By Gene Bruno, MS, MHS – Dean of Academics, Huntington College of Health Sciences. Antimutagenic agents such as Ellagic Acid inhibit the mutagenic process (a process where a cell could develop into a cancer). Posted May 4, 2011.
Ellagic acid (EA) is a phenolic compound with antimutagenic and anticarcinogenic properties. It occurs naturally in some foods such as strawberries, raspberries, grapes, black currants and walnuts. (1) In this formula, EA is standardized at a level of 1% from raspberry extract.
When a cell is exposed to a mutagen and consequently assumes a mutagenic form, it may develop into a cancer. The value of antimutagnic agents such as EA, is that they inhibit the mutagenic process. In one study, the greatest inhibitory effect of EA on a potent mutagen occurred when they were incubated together. (2) In another study, EA demonstrated an almost complete inhibition of the mutagenicity of a cigarette smoke condensate and oral Swedish moist snuff. (3) EA also caused a decrease in the mutagenicity of a food mutagen. (4) In another very interesting study, EA inhibited the activities of certain enzymes in human immunodeficiency virus (HIV) and avian myeloblastosis virus. (5)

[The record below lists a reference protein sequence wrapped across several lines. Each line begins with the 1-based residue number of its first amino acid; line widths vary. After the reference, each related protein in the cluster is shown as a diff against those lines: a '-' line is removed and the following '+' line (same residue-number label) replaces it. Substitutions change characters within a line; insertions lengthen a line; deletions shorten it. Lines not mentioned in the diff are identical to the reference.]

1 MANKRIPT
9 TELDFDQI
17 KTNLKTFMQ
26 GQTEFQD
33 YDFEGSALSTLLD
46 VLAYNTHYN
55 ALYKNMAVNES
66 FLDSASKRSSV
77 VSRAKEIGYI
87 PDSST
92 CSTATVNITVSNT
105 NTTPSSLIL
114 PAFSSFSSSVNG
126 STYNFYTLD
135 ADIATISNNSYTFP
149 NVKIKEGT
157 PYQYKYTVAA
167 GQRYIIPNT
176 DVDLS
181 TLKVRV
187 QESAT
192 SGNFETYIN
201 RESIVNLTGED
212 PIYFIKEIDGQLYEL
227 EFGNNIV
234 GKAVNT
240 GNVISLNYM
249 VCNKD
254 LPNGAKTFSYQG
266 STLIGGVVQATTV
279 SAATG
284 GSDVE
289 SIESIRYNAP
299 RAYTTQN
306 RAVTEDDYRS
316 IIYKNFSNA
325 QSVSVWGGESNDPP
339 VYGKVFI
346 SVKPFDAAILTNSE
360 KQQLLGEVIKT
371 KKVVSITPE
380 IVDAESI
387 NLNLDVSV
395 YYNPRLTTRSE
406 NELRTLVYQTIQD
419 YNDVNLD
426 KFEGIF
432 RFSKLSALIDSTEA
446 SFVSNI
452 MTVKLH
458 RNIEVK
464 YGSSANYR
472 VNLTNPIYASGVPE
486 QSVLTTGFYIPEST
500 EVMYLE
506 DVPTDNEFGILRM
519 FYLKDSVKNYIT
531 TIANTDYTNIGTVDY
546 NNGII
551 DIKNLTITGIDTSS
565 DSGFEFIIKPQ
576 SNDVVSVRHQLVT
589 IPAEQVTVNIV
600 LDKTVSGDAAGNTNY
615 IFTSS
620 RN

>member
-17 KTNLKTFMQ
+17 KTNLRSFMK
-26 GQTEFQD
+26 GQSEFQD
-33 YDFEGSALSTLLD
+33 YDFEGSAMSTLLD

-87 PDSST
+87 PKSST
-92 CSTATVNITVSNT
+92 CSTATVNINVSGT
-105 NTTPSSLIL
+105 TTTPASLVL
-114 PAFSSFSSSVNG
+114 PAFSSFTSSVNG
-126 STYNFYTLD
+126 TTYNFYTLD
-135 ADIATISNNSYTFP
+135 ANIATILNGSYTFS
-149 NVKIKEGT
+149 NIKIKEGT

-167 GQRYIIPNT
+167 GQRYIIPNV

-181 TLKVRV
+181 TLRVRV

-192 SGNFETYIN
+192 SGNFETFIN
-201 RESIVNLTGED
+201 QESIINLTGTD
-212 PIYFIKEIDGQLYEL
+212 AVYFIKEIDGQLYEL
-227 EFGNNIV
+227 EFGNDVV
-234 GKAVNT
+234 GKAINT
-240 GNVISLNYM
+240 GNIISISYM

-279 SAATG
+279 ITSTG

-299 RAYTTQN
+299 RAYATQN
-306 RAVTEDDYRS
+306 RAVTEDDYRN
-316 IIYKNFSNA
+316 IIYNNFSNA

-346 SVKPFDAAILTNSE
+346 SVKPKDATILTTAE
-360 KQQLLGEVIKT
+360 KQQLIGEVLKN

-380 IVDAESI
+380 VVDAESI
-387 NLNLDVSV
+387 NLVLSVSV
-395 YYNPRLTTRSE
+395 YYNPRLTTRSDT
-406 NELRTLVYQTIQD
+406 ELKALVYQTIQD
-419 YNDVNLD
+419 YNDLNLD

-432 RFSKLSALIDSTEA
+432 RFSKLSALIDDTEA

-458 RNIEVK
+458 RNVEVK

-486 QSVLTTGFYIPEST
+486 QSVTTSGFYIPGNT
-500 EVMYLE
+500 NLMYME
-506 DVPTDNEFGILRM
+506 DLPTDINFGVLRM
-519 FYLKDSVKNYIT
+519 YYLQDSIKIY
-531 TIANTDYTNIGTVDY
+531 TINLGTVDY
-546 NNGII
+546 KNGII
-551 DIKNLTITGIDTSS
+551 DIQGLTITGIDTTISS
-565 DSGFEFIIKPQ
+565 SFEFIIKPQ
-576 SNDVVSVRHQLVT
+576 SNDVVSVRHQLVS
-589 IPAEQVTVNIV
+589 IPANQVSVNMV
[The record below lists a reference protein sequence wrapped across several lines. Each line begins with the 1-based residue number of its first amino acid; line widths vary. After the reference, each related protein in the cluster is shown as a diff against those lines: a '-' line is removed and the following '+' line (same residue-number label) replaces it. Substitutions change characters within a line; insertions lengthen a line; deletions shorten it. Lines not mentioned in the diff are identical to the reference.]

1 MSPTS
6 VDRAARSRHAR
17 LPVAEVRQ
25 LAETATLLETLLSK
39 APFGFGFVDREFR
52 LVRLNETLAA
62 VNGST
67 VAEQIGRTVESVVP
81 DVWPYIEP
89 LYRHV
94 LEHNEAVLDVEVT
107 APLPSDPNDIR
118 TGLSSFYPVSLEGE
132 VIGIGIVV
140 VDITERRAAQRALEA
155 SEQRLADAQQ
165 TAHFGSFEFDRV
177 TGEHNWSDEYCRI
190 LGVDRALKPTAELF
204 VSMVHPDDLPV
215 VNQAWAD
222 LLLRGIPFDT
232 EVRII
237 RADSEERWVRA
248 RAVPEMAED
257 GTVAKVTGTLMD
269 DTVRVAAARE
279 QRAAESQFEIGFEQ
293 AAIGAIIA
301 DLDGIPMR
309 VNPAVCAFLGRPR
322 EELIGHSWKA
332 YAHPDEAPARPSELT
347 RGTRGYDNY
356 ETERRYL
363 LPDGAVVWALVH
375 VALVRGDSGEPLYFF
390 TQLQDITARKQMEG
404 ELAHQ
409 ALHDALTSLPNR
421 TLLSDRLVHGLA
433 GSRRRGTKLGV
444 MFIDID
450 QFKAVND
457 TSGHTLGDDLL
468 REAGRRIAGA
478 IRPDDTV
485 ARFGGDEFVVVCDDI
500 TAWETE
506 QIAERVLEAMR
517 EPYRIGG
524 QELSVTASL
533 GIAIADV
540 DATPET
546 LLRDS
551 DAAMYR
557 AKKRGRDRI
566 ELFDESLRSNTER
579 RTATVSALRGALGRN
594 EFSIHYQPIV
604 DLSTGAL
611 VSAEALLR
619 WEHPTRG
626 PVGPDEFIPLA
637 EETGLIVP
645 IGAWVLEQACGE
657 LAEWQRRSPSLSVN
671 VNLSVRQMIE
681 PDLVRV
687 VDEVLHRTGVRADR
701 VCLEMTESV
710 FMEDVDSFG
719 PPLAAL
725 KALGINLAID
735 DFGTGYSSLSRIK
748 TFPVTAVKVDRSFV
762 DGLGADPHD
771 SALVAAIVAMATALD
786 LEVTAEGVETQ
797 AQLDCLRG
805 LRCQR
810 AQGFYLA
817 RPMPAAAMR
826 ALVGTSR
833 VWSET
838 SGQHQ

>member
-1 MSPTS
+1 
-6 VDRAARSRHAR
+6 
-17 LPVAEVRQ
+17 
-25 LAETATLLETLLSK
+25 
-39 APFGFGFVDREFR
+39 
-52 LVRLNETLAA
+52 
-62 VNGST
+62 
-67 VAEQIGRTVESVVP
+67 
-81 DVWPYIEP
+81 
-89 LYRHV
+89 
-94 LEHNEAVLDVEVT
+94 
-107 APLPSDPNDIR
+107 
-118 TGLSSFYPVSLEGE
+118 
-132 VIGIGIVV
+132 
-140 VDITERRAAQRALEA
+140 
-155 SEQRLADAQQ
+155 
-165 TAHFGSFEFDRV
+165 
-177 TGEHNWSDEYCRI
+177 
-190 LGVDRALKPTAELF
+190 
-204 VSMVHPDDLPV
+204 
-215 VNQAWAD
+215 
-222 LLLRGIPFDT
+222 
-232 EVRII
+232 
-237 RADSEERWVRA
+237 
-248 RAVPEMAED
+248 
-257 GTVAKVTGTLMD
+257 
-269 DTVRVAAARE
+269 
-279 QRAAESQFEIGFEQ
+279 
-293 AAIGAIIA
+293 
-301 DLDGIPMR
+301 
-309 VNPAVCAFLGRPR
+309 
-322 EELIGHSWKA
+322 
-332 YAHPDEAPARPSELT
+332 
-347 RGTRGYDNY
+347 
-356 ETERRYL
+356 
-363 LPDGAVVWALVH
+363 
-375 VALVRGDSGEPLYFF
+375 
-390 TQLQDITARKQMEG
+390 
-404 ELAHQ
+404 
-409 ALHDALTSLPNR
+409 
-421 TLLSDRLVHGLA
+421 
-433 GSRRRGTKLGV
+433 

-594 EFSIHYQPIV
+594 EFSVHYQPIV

- Loarca Pina, G., et al, Mutat Res (1996) 360(1) p 15 21.
- Loarca Pina, G., ibid.
- Romert, L., et al, Mutat Res (1994) 322(2) p 97 110.
- Ayrton, A., et al, Food Chem Toxicol (1992) 30(4) p 289 95.
- Take, Y., et al, J Antibiot (1989) 42(1) p 107 15.